Solar System Moon Facts

Solar System Moon Facts


Check out our amazing space and astronomy facts for kids. Learn about different space objects and enjoy a range of cool trivia. Solar System Moon Facts Enjoy a range of interesting solar system moon facts. Learn about the variety of moons that orbit around planets such as Mars, Jupiter, Saturn and Neptune. What makes moons like Titan, Io, Europa, Ganymede, Callisto, Triton, Charon, Phobos and Deimos unique? Read on and find out!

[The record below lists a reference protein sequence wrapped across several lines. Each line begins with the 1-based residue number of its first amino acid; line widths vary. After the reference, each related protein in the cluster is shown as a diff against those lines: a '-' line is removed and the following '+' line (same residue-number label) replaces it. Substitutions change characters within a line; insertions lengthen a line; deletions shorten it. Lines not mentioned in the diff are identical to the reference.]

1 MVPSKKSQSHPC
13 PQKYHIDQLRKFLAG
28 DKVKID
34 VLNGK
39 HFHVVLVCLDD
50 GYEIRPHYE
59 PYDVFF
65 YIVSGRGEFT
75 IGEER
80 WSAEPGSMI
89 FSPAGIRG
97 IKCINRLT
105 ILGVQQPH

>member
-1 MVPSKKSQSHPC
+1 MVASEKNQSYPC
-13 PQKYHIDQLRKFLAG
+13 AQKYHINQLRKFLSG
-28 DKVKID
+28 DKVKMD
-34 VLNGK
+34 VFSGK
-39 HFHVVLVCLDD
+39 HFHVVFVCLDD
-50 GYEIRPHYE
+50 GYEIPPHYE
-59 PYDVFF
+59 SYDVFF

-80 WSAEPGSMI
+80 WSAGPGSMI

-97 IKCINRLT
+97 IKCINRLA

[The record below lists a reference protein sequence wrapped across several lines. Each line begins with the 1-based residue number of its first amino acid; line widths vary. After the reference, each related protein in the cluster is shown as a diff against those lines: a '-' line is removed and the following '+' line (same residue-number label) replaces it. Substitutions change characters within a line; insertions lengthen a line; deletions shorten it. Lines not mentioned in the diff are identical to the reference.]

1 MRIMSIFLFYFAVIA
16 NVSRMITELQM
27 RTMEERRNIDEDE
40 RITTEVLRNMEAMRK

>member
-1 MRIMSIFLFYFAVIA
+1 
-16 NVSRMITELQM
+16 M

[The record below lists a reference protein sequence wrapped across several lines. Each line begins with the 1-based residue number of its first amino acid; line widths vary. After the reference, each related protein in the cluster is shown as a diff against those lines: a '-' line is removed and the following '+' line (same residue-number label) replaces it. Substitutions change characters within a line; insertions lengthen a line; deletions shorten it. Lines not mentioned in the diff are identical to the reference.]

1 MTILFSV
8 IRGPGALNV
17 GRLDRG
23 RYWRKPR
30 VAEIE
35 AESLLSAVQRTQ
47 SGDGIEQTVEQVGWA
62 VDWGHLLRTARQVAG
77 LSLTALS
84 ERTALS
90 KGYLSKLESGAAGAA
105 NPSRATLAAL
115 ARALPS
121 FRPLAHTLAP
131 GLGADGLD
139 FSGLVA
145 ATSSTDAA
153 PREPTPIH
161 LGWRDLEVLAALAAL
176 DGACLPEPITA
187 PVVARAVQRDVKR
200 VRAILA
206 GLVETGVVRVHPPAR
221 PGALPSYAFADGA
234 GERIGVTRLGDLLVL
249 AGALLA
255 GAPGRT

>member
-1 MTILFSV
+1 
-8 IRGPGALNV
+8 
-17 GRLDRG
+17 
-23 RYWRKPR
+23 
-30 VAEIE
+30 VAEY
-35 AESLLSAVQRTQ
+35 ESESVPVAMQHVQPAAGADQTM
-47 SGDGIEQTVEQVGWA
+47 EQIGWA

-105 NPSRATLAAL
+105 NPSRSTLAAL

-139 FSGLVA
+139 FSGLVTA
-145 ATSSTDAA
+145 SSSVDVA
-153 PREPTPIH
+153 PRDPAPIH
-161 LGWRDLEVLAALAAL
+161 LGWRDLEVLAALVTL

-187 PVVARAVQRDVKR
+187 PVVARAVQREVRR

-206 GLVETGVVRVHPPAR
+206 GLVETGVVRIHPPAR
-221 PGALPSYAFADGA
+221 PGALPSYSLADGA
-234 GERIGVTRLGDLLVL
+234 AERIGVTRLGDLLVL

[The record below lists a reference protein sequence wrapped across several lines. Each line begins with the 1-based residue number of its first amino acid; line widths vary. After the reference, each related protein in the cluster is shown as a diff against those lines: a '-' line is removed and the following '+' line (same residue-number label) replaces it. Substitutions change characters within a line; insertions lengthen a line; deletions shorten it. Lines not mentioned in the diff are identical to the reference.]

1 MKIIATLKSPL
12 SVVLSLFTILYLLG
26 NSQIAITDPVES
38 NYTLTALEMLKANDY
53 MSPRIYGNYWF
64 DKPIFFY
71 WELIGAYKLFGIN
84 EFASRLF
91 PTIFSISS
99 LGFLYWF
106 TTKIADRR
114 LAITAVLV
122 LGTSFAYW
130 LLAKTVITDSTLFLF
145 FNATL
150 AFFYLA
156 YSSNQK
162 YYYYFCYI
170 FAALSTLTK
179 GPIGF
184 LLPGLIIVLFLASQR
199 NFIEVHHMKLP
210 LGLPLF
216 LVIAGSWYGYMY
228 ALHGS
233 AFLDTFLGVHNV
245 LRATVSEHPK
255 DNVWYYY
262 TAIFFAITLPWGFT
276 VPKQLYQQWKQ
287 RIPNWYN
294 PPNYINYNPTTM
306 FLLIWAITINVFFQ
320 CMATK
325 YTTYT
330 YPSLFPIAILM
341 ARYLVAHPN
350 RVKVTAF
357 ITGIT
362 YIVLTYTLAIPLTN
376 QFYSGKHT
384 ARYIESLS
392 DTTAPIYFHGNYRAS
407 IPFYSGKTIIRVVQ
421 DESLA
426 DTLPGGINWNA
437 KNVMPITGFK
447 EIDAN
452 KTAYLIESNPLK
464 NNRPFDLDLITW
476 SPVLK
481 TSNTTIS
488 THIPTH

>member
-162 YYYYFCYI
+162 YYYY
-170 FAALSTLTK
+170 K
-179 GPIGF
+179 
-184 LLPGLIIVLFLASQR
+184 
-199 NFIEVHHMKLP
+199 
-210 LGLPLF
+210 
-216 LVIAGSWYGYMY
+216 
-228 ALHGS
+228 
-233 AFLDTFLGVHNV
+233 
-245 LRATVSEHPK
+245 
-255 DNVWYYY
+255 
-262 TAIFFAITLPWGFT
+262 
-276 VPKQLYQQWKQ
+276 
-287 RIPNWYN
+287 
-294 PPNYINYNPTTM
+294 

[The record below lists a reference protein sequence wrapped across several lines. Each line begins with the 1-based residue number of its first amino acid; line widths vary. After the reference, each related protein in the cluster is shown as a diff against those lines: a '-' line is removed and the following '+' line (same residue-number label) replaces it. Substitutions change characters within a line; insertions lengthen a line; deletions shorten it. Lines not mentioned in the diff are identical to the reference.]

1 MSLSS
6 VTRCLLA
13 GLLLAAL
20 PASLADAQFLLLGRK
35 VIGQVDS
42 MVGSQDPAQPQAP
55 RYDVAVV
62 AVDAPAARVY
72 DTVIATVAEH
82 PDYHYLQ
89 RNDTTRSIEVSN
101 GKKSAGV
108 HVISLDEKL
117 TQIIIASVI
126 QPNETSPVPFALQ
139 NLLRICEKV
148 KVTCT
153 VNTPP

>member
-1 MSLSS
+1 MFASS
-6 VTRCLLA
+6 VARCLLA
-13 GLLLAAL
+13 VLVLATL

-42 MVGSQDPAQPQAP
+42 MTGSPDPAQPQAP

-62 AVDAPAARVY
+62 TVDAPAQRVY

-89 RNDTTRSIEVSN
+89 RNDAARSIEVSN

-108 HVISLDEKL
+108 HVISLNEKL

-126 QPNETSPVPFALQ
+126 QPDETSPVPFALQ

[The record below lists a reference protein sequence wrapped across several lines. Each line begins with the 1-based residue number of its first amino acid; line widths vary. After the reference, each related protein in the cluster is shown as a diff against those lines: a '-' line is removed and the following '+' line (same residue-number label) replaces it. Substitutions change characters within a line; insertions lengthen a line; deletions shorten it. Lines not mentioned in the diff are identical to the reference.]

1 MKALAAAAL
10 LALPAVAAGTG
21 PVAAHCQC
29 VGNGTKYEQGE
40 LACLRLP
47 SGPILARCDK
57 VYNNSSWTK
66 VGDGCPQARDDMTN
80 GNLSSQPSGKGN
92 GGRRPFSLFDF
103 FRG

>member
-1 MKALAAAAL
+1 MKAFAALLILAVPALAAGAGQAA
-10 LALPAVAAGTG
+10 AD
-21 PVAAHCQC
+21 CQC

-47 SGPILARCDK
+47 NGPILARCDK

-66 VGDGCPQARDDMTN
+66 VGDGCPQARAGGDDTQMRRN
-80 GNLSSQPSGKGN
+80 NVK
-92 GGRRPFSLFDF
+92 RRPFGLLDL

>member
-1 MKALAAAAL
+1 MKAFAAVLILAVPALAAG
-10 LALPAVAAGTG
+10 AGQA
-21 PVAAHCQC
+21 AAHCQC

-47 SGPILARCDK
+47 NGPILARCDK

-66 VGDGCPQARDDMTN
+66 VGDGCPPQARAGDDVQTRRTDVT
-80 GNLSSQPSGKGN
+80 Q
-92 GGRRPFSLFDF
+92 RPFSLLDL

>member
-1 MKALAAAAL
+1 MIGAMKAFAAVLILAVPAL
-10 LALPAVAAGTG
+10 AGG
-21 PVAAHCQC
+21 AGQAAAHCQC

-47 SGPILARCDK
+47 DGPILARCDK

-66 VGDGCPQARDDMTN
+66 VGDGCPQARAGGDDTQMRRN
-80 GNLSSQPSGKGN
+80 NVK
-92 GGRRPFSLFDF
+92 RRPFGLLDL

Planet Neptune: Facts About Its Orbit, Moons & Rings